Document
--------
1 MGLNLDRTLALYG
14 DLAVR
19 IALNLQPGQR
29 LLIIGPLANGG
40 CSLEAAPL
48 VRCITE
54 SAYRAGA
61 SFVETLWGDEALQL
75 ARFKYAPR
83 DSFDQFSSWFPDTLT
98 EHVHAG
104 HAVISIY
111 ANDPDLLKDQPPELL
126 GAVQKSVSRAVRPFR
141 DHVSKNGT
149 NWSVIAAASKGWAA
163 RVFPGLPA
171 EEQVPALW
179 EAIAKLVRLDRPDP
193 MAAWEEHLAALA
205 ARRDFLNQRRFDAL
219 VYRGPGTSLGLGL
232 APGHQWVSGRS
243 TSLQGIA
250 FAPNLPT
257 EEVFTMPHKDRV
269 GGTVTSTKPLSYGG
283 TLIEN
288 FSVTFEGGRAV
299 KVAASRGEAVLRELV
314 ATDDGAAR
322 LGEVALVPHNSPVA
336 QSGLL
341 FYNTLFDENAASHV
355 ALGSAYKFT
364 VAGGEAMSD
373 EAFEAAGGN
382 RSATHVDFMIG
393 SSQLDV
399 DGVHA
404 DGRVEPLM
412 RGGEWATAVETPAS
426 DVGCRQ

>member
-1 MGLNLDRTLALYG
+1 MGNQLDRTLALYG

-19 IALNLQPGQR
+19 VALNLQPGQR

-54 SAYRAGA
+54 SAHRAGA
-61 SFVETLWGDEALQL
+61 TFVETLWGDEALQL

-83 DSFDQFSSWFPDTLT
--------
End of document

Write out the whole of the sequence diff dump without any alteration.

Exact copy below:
1 MGLNLDRTLALYG
14 DLAVR
19 IALNLQPGQR
29 LLIIGPLANGG
40 CSLEAAPL
48 VRCITE
54 SAYRAGA
61 SFVETLWGDEALQL
75 ARFKYAPR
83 DSFDQFSSWFPDTLT
98 EHVHAG
104 HAVISIY
111 ANDPDLLKDQPPELL
126 GAVQKSVSRAVRPFR
141 DHVSKNGT
149 NWSVIAAASKGWAA
163 RVFPGLPA
171 EEQVPALW
179 EAIAKLVRLDRPDP
193 MAAWEEHLAALA
205 ARRDFLNQRRFDAL
219 VYRGPGTSLGLGL
232 APGHQWVSGRS
243 TSLQGIA
250 FAPNLPT
257 EEVFTMPHKDRV
269 GGTVTSTKPLSYGG
283 TLIEN
288 FSVTFEGGRAV
299 KVAASRGEAVLRELV
314 ATDDGAAR
322 LGEVALVPHNSPVA
336 QSGLL
341 FYNTLFDENAASHV
355 ALGSAYKFT
364 VAGGEAMSD
373 EAFEAAGGN
382 RSATHVDFMIG
393 SSQLDV
399 DGVHA
404 DGRVEPLM
412 RGGEWATAVETPAS
426 DVGCRQ

>member
-1 MGLNLDRTLALYG
+1 MGNQLDRTLALYG

-19 IALNLQPGQR
+19 VALNLQPGQR

-54 SAYRAGA
+54 SAHRAGA
-61 SFVETLWGDEALQL
+61 TFVETLWGDEALQL

-83 DSFDQFSSWFPDTLT